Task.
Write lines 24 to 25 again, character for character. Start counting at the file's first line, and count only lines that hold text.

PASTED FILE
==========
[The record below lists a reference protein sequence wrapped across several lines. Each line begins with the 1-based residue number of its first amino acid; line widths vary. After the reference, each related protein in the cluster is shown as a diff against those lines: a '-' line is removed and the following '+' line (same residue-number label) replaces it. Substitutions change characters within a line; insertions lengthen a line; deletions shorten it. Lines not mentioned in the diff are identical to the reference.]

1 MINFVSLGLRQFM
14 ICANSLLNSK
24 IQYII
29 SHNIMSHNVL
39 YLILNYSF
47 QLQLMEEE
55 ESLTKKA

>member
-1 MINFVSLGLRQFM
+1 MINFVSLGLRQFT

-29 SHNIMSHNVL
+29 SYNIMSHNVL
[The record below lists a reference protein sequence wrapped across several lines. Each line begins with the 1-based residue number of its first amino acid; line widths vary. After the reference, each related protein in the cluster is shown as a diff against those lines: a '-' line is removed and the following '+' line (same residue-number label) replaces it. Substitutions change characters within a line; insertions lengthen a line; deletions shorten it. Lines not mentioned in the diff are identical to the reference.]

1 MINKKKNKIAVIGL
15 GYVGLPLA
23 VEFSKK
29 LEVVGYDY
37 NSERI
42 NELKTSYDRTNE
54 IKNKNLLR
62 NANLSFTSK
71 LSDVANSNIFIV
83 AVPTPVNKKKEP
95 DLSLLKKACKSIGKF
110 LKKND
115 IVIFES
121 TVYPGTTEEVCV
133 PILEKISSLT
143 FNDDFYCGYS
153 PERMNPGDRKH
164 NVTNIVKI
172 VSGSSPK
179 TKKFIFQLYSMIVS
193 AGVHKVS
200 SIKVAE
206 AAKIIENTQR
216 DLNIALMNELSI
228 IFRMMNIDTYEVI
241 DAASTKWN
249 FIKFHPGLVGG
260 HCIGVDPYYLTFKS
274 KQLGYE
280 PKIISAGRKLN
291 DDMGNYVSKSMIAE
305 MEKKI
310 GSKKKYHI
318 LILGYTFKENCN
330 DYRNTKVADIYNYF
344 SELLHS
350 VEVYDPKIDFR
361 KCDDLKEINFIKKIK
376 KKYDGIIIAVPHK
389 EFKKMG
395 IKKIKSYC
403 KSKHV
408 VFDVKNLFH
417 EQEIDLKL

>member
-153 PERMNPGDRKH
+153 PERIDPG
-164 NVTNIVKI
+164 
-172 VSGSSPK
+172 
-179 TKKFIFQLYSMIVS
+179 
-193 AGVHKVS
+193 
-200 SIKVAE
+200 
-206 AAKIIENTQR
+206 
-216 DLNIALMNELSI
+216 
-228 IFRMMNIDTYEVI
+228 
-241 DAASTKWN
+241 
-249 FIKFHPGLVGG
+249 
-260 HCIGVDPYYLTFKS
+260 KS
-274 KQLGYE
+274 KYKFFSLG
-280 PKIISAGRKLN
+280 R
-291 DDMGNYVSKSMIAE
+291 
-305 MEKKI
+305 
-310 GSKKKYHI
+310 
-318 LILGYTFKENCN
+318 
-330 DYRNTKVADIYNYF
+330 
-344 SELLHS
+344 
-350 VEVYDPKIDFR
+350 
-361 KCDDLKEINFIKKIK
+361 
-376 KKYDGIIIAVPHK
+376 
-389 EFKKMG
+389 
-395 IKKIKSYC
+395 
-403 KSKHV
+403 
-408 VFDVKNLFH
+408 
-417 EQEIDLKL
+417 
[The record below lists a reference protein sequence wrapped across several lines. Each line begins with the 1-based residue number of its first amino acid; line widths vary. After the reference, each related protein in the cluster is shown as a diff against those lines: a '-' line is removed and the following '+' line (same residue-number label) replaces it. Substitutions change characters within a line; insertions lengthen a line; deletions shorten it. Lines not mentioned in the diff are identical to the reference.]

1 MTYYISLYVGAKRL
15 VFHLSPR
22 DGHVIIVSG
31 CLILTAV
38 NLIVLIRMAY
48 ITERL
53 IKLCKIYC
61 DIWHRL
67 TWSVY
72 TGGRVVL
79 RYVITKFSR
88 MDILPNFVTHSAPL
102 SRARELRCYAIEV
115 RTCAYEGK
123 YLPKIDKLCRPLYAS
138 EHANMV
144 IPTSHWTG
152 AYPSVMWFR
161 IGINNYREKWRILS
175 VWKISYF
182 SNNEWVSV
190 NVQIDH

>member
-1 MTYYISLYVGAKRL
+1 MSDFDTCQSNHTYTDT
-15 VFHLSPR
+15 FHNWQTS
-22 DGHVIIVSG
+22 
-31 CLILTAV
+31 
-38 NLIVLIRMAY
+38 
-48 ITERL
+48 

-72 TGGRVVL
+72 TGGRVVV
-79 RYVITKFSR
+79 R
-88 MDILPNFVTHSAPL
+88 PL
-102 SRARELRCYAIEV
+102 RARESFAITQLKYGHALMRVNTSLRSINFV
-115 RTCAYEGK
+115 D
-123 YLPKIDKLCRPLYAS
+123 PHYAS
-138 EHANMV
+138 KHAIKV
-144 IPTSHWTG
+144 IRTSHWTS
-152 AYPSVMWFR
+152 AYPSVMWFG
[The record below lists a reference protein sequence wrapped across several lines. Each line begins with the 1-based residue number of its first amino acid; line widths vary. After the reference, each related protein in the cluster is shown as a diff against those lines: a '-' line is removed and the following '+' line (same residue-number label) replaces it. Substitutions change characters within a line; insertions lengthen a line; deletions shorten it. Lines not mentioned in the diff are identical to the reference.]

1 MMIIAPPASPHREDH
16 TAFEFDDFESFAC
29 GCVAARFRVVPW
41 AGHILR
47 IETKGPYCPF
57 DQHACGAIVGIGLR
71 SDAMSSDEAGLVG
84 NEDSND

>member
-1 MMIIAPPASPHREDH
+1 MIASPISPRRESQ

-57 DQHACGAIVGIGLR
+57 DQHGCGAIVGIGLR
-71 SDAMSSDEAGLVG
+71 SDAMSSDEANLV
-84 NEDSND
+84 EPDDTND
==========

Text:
83 AVPTPVNKKKEP
95 DLSLLKKACKSIGKF